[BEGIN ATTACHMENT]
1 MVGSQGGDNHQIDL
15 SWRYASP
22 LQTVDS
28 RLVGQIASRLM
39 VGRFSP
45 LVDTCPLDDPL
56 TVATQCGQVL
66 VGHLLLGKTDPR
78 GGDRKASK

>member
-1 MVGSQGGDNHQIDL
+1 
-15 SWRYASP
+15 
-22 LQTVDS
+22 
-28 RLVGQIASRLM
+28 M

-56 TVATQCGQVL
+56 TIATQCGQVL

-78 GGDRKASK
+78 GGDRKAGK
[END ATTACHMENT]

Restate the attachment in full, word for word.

1 MVGSQGGDNHQIDL
15 SWRYASP
22 LQTVDS
28 RLVGQIASRLM
39 VGRFSP
45 LVDTCPLDDPL
56 TVATQCGQVL
66 VGHLLLGKTDPR
78 GGDRKASK

>member
-1 MVGSQGGDNHQIDL
+1 
-15 SWRYASP
+15 
-22 LQTVDS
+22 
-28 RLVGQIASRLM
+28 M

-56 TVATQCGQVL
+56 TIATQCGQVL

-78 GGDRKASK
+78 GGDRKAGK